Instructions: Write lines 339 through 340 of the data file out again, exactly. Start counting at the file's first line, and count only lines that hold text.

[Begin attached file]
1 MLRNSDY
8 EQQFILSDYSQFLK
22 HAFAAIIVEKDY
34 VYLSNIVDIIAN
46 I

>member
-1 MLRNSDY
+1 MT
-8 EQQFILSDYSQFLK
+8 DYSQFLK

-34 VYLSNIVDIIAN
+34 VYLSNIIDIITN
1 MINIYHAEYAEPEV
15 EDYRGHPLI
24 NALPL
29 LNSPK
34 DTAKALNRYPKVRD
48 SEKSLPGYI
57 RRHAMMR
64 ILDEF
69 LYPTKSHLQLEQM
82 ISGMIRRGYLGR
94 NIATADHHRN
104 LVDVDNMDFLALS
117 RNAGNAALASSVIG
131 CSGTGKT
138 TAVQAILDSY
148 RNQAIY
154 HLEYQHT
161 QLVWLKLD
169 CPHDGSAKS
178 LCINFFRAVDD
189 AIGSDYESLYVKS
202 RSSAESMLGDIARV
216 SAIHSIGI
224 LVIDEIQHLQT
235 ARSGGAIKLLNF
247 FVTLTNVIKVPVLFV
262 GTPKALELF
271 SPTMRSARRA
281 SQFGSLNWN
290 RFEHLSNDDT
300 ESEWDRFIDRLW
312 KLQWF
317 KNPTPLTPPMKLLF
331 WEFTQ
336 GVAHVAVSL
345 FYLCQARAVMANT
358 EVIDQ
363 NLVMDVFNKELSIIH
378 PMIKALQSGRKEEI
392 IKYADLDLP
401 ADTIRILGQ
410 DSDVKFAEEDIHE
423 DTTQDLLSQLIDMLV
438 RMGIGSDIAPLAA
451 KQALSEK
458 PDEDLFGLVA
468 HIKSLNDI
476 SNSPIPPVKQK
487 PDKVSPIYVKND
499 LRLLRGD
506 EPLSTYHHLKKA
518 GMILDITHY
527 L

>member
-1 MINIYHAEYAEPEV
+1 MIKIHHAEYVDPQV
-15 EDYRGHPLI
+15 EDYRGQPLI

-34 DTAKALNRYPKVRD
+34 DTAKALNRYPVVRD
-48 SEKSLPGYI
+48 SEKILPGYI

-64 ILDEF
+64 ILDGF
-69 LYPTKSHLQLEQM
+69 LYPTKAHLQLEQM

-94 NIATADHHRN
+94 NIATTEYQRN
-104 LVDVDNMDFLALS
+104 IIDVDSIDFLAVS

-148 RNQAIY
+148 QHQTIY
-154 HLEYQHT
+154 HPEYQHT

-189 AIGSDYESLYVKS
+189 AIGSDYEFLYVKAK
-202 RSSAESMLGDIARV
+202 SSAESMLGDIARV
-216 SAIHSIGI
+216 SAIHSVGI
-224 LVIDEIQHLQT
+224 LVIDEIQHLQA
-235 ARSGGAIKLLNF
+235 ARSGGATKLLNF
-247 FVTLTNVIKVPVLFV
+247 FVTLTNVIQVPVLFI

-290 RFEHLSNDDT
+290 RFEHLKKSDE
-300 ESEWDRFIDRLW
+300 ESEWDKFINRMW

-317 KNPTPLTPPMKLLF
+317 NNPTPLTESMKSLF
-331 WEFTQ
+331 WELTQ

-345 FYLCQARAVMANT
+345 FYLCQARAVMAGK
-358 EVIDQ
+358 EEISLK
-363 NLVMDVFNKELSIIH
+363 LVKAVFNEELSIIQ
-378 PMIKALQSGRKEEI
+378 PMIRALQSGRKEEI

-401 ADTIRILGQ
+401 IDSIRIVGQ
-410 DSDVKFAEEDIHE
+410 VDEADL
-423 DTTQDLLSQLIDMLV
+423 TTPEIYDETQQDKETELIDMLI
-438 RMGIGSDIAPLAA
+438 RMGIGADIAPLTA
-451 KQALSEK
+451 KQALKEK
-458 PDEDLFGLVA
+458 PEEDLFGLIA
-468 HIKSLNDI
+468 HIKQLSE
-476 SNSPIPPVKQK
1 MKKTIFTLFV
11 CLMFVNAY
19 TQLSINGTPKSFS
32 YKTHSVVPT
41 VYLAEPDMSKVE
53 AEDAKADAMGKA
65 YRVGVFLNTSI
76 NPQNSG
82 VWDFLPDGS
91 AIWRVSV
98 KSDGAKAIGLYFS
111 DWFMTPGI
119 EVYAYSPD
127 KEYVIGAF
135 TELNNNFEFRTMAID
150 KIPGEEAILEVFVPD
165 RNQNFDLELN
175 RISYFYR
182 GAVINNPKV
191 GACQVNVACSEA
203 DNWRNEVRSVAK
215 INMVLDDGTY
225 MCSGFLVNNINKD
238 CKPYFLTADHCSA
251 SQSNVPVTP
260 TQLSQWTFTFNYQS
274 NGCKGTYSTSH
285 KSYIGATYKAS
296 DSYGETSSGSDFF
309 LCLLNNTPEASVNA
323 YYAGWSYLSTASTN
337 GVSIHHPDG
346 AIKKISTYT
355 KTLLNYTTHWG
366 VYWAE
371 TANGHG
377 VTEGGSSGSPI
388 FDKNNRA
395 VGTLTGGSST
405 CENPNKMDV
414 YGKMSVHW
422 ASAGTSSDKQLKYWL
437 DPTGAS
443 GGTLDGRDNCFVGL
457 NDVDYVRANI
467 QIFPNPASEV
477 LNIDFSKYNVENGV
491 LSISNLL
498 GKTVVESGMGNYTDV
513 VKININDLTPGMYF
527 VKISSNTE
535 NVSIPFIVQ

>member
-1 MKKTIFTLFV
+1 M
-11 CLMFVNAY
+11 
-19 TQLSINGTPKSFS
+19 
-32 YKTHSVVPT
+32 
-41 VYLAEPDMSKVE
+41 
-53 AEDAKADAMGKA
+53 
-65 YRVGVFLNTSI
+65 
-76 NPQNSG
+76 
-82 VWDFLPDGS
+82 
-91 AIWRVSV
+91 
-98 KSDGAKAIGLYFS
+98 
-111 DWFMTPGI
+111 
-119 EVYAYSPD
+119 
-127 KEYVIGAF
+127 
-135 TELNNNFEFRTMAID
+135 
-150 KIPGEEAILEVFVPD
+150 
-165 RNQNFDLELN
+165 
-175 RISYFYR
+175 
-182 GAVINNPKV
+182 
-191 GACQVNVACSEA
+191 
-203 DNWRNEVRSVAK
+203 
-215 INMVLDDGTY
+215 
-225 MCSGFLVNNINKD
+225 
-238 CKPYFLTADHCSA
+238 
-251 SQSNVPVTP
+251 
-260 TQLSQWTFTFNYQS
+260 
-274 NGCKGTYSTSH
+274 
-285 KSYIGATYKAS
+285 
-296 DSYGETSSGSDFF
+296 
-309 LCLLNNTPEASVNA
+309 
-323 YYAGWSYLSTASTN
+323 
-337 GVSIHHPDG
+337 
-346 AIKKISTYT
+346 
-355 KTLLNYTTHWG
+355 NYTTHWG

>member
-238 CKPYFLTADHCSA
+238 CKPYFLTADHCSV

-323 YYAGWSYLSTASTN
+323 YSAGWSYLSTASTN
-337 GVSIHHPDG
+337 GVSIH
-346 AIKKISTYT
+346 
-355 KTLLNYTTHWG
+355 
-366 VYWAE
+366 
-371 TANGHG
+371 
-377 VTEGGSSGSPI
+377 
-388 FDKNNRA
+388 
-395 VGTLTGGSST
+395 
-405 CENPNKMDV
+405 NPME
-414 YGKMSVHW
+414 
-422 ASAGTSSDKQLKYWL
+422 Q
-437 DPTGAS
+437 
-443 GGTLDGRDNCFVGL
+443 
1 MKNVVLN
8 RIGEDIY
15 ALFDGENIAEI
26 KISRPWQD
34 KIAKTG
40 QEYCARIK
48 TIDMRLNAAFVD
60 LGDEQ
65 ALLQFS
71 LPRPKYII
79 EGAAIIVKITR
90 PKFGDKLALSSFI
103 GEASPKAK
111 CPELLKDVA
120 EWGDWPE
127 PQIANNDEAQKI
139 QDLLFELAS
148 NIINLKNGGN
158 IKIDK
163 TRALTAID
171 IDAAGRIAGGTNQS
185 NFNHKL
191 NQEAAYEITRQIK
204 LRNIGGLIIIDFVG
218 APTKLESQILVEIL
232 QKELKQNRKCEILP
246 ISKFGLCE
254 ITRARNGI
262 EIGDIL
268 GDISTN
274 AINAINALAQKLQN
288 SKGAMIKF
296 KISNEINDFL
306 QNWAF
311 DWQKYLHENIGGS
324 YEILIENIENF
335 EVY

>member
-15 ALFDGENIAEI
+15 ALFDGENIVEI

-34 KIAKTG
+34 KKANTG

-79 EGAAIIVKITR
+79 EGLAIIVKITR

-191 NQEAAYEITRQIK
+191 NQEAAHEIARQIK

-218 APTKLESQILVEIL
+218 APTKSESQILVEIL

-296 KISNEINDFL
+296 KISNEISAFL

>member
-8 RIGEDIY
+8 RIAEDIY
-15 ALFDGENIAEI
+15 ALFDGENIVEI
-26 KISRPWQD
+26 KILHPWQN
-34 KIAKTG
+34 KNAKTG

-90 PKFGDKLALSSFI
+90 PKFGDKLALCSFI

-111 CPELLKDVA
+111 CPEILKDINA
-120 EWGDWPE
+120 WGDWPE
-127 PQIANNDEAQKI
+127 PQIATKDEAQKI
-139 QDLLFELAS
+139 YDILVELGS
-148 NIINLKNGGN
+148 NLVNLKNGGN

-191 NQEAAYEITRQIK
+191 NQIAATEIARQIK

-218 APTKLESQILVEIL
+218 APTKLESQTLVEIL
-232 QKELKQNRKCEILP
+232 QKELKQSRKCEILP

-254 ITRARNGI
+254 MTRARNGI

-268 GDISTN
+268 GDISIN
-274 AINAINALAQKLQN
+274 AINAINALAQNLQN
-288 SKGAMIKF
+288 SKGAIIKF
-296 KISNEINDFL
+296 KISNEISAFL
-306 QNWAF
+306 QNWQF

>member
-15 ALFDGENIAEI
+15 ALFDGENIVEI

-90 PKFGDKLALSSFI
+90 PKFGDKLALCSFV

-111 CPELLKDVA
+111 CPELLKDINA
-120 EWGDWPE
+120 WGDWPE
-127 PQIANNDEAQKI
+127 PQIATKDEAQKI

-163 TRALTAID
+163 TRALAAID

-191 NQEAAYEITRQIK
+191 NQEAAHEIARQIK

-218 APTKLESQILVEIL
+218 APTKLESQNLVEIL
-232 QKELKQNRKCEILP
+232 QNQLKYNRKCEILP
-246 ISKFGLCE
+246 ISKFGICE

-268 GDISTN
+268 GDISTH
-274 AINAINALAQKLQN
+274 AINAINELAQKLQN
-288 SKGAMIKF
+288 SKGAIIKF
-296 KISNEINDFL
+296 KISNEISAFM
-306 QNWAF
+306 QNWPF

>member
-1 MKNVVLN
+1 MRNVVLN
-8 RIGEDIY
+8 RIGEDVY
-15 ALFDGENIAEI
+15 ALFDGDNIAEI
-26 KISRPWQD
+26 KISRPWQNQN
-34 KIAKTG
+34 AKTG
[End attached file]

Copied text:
-34 KIAKTG
+34 KNAKTG